Which Countries Will Legalize Weed in 2020?

Let's take a look at the countries and states where we believe cannabis will be made legal in 2020.

2020 was poised to be a year of widespread cannabis legalization – that is until COVID-19 came-a-knockin'. With the introduction of the novel coronavirus pandemic and the subsequent implementation of social distancing measures, many facets of the economy have come to a standstill, including legislative efforts surrounding cannabis.

New York, Connecticut, Alabama, Vermont, and Kentucky all had to delay their cannabis efforts due to a sustained focus on COVID-19, and Mexico recently did the same. Then, factor in that the cannabis industry has been avoided entirely when it comes to Coronavirus stimulus funding, and the year looks like a write-off for the industry.

However, don't be discouraged, 2020 still presents plenty of opportunities for the global cannabis industry to grow, and there are some cases where we can see this happening.

Which U.S. States Will Legalize Weed in 2020?

Despite the coronavirus crisis, there are still little wins occurring for the cannabis industry across the globe. Ghana legalized the cultivation of hemp plants for industrial purposes, and Lebanon legalized the cultivation of medicinal cannabis, both of which occurred amid the COVID-19 pandemic. Similarly, the U.S. state of Illinois has seen a strong first few months of cannabis legalization despite coronavirus restrictions.

Looking forward, there are several opportunities for cannabis legalization penciled into the calendar for 2020 which could really boost the momentum of the industry at large. Here are some within the U.S.

Within the United States, three states, in particular, are looking promising. Those are Mississipi, New Jersey, and South Dakota, each of which has marijuana initiatives on their upcoming November ballot.

Will Mississipi legalize cannabis in 2020?

In the case of Mississipi, voters will be deciding whether medical marijuana becomes legal in the state, potentially making Mississipi the 34th U.S. state to do so. The question appearing on the November ballot is as follows:

Should Mississippi allow qualified patients with debilitating medical conditions, as certified by Mississippi licensed physicians, to use medical marijuana?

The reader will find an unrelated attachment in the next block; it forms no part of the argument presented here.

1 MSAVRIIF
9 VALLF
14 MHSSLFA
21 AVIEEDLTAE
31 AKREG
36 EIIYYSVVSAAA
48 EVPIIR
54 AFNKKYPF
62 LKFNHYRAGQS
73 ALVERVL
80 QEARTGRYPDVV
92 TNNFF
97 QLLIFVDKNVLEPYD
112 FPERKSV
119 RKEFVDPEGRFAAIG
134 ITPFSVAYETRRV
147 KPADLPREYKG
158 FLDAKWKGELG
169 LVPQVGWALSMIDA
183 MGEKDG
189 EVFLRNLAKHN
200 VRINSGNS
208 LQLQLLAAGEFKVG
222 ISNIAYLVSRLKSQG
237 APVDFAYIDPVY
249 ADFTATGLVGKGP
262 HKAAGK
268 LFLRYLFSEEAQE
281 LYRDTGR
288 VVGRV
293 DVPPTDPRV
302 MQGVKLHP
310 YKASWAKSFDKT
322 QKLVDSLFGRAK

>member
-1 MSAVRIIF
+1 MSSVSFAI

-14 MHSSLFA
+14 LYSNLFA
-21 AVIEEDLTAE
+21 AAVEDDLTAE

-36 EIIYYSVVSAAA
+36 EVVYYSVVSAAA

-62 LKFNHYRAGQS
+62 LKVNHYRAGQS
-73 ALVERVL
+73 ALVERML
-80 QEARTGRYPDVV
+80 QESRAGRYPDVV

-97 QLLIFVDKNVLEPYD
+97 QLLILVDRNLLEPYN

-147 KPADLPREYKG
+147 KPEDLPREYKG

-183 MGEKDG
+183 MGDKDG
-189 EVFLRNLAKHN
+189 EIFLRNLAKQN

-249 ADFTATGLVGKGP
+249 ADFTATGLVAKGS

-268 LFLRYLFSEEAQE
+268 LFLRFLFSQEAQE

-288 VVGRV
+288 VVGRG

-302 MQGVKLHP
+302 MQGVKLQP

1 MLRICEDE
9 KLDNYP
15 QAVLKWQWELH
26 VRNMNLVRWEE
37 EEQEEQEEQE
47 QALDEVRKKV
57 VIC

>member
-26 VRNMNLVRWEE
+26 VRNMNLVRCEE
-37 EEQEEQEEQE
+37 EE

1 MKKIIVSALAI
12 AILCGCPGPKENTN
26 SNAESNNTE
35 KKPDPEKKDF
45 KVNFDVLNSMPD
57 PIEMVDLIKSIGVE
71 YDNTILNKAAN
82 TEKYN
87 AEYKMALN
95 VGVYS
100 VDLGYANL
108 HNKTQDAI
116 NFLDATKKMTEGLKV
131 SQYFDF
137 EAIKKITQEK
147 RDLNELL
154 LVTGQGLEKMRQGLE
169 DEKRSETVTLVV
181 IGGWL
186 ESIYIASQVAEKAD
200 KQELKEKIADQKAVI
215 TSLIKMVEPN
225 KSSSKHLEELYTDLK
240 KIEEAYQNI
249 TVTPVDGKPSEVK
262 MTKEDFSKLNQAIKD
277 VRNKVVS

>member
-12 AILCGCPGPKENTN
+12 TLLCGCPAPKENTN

Despite being a red, or Republican state (which traditionally means being more reticent toward cannabis legalization), recent polling data shows that nearly eight-out-of-ten Mississipi voters support legalizing medical marijuana. Should the ballot go ahead unimpeded, it's looking like Mississipi will have legalized medical marijuana by the end of November.

Will New Jersey Legalize Cannabis in 2020?

Then there's New Jersey, who last year passed a measure to allow residents to decide whether marijuana should be legalized in the state's November 2020 ballot.

The ballot is scheduled to occur in November and would amend New Jersey's Constitution to permit the possession, production, and retail sale of cannabis to those age 21 or older. Moreover, it's looking like the ballot may also be approved, with polling data from Monmouth University showing that 61% of respondents saying that they will vote for the measure.

The ballot question to push for the legalization of cannabis in New Jersey is as follows: "Do you approve amending the Constitution to legalize a controlled form of marijuana called 'cannabis'? Only adults at least 21 years of age could use cannabis. The State commission created to oversee the State's medical cannabis program would also oversee the new, personal use cannabis market. Cannabis products would be subject to the State sales tax. If authorized by the Legislature, a municipality may pass a local ordinance to charge a local tax on cannabis products."

Monmouth's poll revealed that New Jersey's marijuana legalization efforts were most supported by Democratic voters, of which 74% were in favour of the bill, and Independents, with 64%. Only 40% of Republican voters supported the bill.

Will South Dakota legalize cannabis in 2020?

Lastly, in the US, we have South Dakota, where there will be two marijuana initiatives on the November ballot. One, to decide if voters wish to legalize medicinal marijuana, and another to decide if voters wish to legalize recreational marijuana.

While there isn't yet polling data on the general attitudes of South Dakotans on cannabis legalization, the fact that these initiatives made it onto the ballot means they had to surpass the signature threshold, which in this case was upwards of 30,000 signatures.

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Which Countries Will Legalize Cannabis in 2020?

Outside of the United States, there are three main countries that look poised to legalize cannabis in 2020, which again would provide a tremendous boon to global legislative efforts, and give a greater example of potential success stories with the plant.

The first country set to legalize cannabis in 2020, is Australia's neighbour, New Zealand.

As many will know, New Zealand is holding a referendum for recreational cannabis legalization alongside the 2020 federal election in September. The referendum will pose one simple yes-or-no question to New Zealanders:

"Do you support the proposed Cannabis Legalisation and Control Bill?"

The proposed bill states that the minimum age for cannabis consumption would be 20 years old and that marketing and advertising cannabis products would be banned. Citizens will only be able to acquire cannabis in physical stores, and will only be able to consume it on private residences and in licensed premises.